Last weekend, the Fast Forward Science competition held its Super Fast challenge – 24 hours to tell a story about science on Instagram… this year, with the topic of “Hero”. I didn’t have to look far in my neighbourhood to find a true hero of the plant world: dandelion.
Dandelion takes its name from the French name “Dents de Léon”, which means lion’s teeth, which happens to be the same (Löwenzahn) in our favourite non-English language, German. Despite its cool name, Dandelion has a bad reputation. Most consider it an annoying weed that is hard to get rid of, and the internet is full of tales on how to “manage” a dandelion infestation in your garden. Today, I want to tell you about the seven superpowers of dandelion and convince you to embrace its heroic feats.
1. Dandelion is a healthy salad
Dandelion leaves do not only look similar to rucola (rocket/arugula) and other salads, they also tastes alike. Its slightly bitter leaves make for an interesting addition to any bowl of greens. Dandelion is rich in vitamins and minerals and the plant has previously been used in many cultures as a medicinal plant for its proposed anti-inflammatory properties.
2. Dandelion is a no-jitter coffee
While it doesn’t feature fragrant beans that give you a kick in the morning, dandelion roots make for a caffeine-free alternative to coffee. Dried and roasted, they become the base for a hot ‘coffee’ that doesn’t turn you into a nervous shaking mess. On the other hand, it will still leave you tired.
3. Dandelion is a source of rubber
Speaking of tired, superpower #3 is dandelion‘s rubber content. Dandelion sap contains natural rubber that can be extracted and turned into car tires. While still under development, this could lead to an alternative source of natural rubber, complementing the current main source of Para rubber trees. Today, the increasing demand in natural rubber leads to the destruction of rainforests. But before you start digging up your garden‘s dandelions to repair your bike tire, keep in mind that it’s a Russian variety that has been bred to contain sufficient amounts of rubber for industrial use.
4. Dandelion is a nutrient digger
While gardeners hate dandelion for its deep taproots, they are just another superpower of the yellow-flowered weed. Its deep root not only makes it resilient to stress (like angry greenkeepers), it also helps to transport nutrients from deeper soil layers to the top where they become accessible to other plants and animals.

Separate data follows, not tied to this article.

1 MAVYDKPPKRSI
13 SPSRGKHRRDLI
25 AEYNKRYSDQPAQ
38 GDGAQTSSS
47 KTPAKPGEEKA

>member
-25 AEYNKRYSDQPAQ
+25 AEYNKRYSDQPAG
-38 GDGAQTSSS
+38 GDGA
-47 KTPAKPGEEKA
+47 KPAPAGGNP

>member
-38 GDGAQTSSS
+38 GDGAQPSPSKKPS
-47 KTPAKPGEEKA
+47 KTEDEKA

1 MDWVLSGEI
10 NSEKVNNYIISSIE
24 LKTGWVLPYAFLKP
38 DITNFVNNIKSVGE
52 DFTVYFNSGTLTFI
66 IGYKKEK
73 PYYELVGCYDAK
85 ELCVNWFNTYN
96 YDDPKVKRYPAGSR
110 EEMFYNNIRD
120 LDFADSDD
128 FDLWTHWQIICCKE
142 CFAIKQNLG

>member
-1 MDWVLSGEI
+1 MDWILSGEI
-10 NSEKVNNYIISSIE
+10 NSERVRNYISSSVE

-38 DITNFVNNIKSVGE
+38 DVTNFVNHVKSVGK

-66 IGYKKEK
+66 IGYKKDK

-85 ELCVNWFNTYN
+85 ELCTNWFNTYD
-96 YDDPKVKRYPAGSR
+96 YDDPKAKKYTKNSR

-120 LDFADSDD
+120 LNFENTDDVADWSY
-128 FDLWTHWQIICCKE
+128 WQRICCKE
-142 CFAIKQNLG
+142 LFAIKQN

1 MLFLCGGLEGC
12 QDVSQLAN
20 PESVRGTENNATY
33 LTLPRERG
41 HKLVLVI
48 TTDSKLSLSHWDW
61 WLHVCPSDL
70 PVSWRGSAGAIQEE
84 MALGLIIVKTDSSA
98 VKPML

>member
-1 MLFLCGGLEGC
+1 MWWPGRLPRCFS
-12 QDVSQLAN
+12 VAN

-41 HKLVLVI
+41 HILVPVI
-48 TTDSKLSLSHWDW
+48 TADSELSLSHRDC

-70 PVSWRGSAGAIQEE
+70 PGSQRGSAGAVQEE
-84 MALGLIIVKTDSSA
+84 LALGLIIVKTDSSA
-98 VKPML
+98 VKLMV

5. Dandelion is no-grape wine
You can make wine from many different plants (think grape, strawberry, cherry), and dandelion is no exception.
Boiling dandelion flowers with sugar, citrus fruit and some other ingredients just needs yeast to let fermentation begin. After a few weeks, the dandelion and fruit mash has turned into wine. The dandelion is said to add a bitter, astringent flavour to the wine. And who would say no to that?
6. Dandelion is an early food source for insects
While dandelion certainly isn’t the very first plant blooming in spring, it arrives early enough (May to June) to offer a delicious feast of nectar to insects. Speaking of insects: dandelions are happy to use pollinators to exchange pollen between each other, but they don’t have to rely on them. Dandelion is capable of selfing (pollinating itself to create offspring) and even more than that – it can also reproduce asexually from bits of root in the soil that regenerate into full new plants, much to the dislike of greenkeepers.
7. Dandelion is the funnest plant to propagate
Dandelion’s seeds make up the iconic bulb of little paragliders. Each seed is attached to a fluffy parachute and it just takes a swift blow of air to send them flying. Reports indicate a flight distance of several hundred meters from the parent plant, survival in water, underground and in animal manure. No wonder you’ll find dandelion pretty much everywhere.
Dandelions are little superheroes combining very different skills into one super plant that conquered our parks and gardens. Maybe next time you see one you take a closer look, taste its leaves and enjoy setting a blast of seeds free.